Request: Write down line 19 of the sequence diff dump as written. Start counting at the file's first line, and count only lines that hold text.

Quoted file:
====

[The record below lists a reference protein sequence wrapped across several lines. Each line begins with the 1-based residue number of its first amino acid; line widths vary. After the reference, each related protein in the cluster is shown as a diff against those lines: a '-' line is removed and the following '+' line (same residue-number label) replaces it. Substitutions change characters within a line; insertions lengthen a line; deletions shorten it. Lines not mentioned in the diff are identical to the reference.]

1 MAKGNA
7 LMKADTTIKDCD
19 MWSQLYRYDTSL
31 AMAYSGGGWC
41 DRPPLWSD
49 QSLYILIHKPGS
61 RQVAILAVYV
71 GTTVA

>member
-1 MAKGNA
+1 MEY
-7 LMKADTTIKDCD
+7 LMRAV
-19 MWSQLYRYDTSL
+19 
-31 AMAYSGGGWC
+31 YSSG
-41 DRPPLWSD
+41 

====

-41 DRPPLWSD